Category Archives: Controversies

…let us work together

The last couple of days’ posts, a recent conversation and some recent news (I’ll let you guess which story.) reminded me of this post. It’s from a couple of years ago and has a couple of minor updates.


 

“If you have come here to help me, then you are wasting your time… 
But if you have come because your liberation is bound up with mine, 
then let us work together.” – Lila Watson

Obviously, I’ve been thinking a lot about the buprenorphine maintenance, the NY Times series and the reactions since it was published. (See here, here, here, here, here, here, here & here.)

At Dawn Farm, we’ve often said that maintenance approaches are often rooted in the belief that opiate addicts can’t recover. Now, I’m the kind of person who tends to be uncomfortable making statements that claim to know the contents of another person’s mind. This week has made me much more comfortable with that statement. None of the responses have argued that maintenance is a great tool for achieving recovery. Several have referred to opiate addiction as a hopeless condition. All the arguments for it have been harm reduction arguments–that it’s associated with reduced use, overdose death, disease transmission, crime and incarceration. (The data is less compelling than many of them would have you believe.)

I want to make clear that I have no interest in getting between an addict and a maintenance treatment. All I want is a day when addicts are offered the same treatment that their doctors are offered–recovery oriented treatment of an adequate duration and intensity. I have no problem with drug-assisted treatment being offered. Give the client accurate information and let them choose. (However, the only choices these articles are worried about are buprenorphine and methadone. SAMHSA reports that, in 2012, about 23% of opiate addicts had a treatment plan that included medication assisted treatment, while 7% got long term residential. It’s worth noting a couple things. First, SAMHSA’s data set is generally limited to programs that get federal funding. Many of these use methadone, but few use buprenorphine. Buprenorphine had $1.4 billion in US sales and was the number 28 drug in 2012. Second, that quarter of heroin addicts with medication assisted treatment in their treatment plans is only those who actually had medication in their plan–23% doesn’t represent everyone who was offered medication, that number would likely be much higher. Third, their definition of long term residential is very loose and can include “transitional living arrangements such as halfway houses”. So, that 7% is inflated and very misleading. Finally, how many people get the treatment doctors get? I’d feel pretty safe guessing it’s a fraction of a percent. Why is there no hand wringing about access to this kind of care?)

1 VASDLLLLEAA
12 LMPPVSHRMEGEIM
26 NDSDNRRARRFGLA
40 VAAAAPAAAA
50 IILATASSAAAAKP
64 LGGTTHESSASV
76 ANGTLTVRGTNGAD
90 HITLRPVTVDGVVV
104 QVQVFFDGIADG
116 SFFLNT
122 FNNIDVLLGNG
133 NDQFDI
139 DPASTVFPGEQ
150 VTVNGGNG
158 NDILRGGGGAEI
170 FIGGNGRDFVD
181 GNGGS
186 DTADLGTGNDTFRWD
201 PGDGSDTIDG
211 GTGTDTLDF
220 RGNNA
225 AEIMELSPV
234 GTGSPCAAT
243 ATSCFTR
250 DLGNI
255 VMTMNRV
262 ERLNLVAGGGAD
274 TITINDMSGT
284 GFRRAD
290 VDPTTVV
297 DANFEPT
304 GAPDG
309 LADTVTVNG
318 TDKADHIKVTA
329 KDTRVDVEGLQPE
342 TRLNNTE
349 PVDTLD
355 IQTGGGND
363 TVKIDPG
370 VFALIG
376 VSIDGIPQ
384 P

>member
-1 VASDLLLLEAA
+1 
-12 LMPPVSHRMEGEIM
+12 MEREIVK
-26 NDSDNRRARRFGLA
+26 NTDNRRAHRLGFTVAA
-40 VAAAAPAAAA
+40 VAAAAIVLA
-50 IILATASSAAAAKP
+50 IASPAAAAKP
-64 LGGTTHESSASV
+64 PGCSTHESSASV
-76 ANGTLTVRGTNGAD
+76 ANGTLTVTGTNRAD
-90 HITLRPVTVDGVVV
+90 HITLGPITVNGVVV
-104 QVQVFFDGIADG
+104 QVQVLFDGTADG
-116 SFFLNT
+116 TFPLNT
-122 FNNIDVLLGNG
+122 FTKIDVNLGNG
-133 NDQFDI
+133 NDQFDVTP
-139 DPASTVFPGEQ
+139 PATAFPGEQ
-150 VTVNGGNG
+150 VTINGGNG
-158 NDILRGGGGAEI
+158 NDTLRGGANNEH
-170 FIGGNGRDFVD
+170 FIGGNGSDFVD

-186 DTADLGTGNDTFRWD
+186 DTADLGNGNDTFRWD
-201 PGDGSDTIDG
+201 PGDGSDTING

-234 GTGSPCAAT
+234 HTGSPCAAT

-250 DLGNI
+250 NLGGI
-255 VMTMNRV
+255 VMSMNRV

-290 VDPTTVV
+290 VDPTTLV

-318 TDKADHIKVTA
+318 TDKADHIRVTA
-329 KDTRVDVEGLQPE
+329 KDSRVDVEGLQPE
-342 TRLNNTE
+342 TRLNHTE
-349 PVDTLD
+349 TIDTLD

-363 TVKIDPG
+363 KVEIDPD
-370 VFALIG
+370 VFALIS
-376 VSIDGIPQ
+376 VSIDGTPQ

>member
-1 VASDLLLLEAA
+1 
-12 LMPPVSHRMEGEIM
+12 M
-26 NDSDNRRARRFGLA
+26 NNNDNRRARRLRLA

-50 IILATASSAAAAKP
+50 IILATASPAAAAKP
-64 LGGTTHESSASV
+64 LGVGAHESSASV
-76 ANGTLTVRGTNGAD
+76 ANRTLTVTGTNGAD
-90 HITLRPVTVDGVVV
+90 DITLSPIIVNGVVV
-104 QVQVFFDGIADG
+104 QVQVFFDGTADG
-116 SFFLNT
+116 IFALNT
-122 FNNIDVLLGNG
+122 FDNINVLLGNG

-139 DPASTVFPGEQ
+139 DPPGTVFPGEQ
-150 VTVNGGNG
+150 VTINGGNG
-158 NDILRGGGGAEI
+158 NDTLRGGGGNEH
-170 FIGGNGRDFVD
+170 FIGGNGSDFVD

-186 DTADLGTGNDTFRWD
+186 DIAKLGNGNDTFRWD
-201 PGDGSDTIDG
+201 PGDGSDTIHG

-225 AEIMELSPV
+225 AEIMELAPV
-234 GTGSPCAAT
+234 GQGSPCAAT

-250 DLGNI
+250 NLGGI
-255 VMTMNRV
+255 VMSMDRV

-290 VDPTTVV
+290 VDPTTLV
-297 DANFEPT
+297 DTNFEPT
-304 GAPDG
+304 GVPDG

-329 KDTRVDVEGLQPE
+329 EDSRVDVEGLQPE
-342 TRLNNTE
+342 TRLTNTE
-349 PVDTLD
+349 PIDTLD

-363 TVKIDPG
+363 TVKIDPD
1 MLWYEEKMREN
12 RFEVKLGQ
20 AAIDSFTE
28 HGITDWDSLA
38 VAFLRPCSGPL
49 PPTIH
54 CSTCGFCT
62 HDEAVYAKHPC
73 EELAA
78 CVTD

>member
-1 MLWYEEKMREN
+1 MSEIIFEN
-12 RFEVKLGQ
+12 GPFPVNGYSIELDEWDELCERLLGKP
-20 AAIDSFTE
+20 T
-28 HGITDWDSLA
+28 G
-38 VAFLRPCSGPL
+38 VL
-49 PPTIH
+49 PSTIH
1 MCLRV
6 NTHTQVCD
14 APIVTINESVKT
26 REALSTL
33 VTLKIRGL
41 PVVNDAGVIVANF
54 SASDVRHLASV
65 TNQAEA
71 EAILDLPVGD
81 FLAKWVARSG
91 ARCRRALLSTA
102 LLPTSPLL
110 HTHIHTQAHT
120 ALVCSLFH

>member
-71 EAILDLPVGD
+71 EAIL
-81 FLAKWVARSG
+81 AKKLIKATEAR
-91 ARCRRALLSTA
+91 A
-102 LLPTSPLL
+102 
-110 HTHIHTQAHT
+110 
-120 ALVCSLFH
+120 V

However, when we have professionals, policy makers and researchers who don’t believe in the capacity of patients to recover, the kind of help they are going to offer is going to be unhelpful. They’ll focus on risk factors for overdose like “compromised tolerance”. Of course, decreased tolerance is associated with overdose. Then again, social interaction is associated with transmission of many illnesses. Should we discourage social lives?

One has to wonder if the experts interviewed for these articles know any addicts in full recovery–people who are fully re-engaged in family life, community life, vocations, education, faith communities, etc. If so, do they think of the people they know as belonging to some special category that makes them different from other addicts? (When I teach about addiction and bring up the outcomes for health professionals, many students argue that they are a different kind of addict and better outcomes are to be expected.)

While I don’t want to take choices away from addicts, there’s a big part of me that wants these “experts” to leave us alone. We don’t need your “help.” (A kind of help you would never offer a sick peer.)

malcolmxbirthday16x9

That sentiment brings to mind this Malcolm X story:

Several times in his autobiography, Malcolm X brings up the encounter he had with “one little blonde co-ed” who stepped in, then out, of his life not long after hearing him speak at her New England college. “I’d never seen anyone I ever spoke before more affected than this little white girl,” he wrote. So greatly did this speech affect the young woman that she actually flew to New York and tracked Malcolm down inside a Muslim restaurant he frequented in Harlem. “Her clothes, her carriage, her accent,” he wrote, “all showed Deep South breeding and money.” After introducing herself, she confronted Malcolm and his associates with this question: “Don’t you believe there are any good white people?” He said to her: “People’s deeds I believe in, Miss, not their words.”

She then exclaimed: “What can I do?” Malcolm said: “Nothing.” A moment later she burst into tears, ran out and along Lenox Avenue, and disappeared by taxi into the world.

I can relate to his sentiment that the most helpful thing others can do is leave us alone. (“Other” can be a pretty ugly word, no?) Then, when I’m a little less emotional, I’m left to consider my own cognitive biases and creeping certitude. I have to think about the contributions of people like Dr. Silkworth, Sister Ignatia, George Vaillant, etc.

We also need to be watchful for ideological resistance to innovations that could help others find recovery.

Malcolm X had a similar experience to this too:

In a later chapter, he wrote: “I regret that I told her she could do ‘nothing.’ I wish now that I knew her name, or where I could telephone her, and tell her what I tell white people now when they present themselves as being sincere, and ask me, one way or another, the same thing that she asked.”